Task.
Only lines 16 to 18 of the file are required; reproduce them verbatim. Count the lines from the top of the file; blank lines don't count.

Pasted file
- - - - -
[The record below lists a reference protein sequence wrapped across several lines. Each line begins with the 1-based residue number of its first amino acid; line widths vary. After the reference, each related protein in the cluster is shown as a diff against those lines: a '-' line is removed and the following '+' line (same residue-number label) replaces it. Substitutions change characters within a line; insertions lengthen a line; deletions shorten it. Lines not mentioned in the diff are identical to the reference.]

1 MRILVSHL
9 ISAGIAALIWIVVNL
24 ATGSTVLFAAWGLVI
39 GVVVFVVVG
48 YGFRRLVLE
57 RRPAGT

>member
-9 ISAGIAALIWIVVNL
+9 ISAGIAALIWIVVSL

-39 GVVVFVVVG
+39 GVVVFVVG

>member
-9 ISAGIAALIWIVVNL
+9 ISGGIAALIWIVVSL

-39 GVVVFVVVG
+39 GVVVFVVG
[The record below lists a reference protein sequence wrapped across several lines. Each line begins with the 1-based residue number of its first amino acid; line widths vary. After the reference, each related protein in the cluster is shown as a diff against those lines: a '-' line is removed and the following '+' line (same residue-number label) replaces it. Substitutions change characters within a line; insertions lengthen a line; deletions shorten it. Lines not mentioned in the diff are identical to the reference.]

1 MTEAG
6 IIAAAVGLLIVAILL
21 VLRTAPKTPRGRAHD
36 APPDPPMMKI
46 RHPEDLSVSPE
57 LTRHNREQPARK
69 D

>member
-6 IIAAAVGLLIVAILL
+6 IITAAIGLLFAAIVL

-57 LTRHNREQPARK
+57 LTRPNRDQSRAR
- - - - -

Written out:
-39 GVVVFVVVG
+39 GVVVFVVG
[The record below lists a reference protein sequence wrapped across several lines. Each line begins with the 1-based residue number of its first amino acid; line widths vary. After the reference, each related protein in the cluster is shown as a diff against those lines: a '-' line is removed and the following '+' line (same residue-number label) replaces it. Substitutions change characters within a line; insertions lengthen a line; deletions shorten it. Lines not mentioned in the diff are identical to the reference.]